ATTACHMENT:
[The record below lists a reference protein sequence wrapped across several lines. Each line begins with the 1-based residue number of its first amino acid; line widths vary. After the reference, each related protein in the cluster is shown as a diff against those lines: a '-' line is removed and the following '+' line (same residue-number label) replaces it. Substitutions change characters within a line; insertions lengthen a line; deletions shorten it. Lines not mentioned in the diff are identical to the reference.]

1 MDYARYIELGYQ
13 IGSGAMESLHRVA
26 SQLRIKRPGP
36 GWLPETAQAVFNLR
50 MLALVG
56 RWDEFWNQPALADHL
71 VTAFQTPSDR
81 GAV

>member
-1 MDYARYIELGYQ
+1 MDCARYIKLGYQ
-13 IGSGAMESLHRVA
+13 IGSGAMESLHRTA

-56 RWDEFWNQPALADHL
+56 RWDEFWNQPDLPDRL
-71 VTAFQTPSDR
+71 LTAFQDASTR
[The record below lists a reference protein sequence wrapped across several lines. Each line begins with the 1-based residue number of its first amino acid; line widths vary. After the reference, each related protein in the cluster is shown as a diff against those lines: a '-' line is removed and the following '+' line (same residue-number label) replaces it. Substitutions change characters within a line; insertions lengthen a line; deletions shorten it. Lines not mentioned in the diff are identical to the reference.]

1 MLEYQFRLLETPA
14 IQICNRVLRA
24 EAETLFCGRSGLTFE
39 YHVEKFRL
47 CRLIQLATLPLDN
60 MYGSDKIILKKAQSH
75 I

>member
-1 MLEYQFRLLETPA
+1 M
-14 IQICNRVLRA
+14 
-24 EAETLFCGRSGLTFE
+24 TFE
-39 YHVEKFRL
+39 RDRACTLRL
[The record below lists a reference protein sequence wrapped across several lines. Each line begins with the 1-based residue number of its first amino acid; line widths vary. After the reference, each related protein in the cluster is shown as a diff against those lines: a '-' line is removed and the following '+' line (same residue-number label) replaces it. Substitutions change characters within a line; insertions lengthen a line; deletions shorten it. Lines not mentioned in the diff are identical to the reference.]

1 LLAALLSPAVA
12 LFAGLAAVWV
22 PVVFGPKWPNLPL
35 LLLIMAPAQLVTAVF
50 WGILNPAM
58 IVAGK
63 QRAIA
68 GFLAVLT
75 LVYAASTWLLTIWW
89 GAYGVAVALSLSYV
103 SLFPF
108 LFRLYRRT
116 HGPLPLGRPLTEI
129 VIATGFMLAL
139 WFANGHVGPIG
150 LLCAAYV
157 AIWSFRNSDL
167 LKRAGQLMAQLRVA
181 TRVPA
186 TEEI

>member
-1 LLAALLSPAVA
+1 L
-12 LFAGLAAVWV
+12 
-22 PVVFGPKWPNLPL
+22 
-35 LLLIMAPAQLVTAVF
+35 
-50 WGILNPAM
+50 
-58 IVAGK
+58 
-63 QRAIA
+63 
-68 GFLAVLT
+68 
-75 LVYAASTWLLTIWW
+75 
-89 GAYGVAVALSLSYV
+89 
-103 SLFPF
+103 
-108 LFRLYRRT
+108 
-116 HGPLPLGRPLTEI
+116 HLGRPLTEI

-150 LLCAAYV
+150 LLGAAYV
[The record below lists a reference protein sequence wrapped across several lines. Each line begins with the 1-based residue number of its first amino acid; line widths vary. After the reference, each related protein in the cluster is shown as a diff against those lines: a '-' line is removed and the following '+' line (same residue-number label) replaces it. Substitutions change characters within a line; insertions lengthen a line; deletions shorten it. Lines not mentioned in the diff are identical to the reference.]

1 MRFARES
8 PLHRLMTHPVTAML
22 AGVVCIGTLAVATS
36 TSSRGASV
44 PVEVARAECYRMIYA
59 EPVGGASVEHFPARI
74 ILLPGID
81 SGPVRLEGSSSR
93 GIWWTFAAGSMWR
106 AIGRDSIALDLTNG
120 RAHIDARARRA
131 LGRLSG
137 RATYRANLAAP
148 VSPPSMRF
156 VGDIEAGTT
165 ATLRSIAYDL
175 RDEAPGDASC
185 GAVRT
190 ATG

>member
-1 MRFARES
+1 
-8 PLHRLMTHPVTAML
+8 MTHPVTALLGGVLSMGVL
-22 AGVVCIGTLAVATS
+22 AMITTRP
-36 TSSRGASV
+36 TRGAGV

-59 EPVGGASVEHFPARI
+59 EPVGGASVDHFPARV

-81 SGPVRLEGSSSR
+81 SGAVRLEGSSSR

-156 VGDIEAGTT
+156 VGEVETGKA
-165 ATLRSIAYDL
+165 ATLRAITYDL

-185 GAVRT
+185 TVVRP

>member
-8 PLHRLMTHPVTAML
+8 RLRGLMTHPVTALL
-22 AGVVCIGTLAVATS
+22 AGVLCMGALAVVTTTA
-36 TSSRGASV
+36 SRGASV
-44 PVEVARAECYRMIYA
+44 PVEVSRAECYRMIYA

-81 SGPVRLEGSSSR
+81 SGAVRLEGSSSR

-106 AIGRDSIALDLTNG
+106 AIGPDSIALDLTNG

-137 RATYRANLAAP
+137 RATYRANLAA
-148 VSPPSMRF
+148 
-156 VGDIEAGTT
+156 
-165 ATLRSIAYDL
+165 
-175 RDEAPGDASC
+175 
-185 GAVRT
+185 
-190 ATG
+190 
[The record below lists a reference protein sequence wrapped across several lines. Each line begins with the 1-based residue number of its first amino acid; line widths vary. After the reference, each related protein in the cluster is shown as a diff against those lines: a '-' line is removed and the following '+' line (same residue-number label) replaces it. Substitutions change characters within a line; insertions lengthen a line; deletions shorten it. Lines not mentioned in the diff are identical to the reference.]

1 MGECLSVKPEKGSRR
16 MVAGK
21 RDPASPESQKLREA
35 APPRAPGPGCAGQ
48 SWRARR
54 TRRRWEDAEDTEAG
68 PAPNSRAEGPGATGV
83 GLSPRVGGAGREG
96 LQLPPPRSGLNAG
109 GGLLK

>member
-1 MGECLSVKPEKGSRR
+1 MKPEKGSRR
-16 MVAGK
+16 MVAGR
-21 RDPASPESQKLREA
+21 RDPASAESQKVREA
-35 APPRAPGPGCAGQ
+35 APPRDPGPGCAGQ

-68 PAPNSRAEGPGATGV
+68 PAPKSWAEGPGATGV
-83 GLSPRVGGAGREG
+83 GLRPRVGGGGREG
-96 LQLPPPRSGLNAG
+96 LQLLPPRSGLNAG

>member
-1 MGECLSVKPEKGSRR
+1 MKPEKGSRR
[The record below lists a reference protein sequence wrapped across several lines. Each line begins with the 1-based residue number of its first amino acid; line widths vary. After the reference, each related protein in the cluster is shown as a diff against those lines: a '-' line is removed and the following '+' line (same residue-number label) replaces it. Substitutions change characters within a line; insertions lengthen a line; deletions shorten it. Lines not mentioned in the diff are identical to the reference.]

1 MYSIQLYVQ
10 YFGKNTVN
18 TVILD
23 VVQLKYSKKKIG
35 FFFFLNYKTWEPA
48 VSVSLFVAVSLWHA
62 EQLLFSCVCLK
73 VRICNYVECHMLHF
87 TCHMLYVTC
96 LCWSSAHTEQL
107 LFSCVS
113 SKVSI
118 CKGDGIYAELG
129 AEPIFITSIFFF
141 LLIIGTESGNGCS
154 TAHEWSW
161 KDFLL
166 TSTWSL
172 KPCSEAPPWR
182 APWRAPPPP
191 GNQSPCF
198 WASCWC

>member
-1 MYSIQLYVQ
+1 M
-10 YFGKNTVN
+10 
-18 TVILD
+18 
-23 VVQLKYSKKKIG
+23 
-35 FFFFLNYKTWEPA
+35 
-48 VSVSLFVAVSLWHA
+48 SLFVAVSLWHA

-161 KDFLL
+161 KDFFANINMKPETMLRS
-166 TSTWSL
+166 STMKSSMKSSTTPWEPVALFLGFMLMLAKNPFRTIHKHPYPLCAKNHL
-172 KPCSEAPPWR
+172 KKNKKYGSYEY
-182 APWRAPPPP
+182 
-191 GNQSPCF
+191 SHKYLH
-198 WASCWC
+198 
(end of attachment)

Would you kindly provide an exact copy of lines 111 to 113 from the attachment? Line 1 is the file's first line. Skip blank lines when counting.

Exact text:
-22 AGVVCIGTLAVATS
+22 AMITTRP
-36 TSSRGASV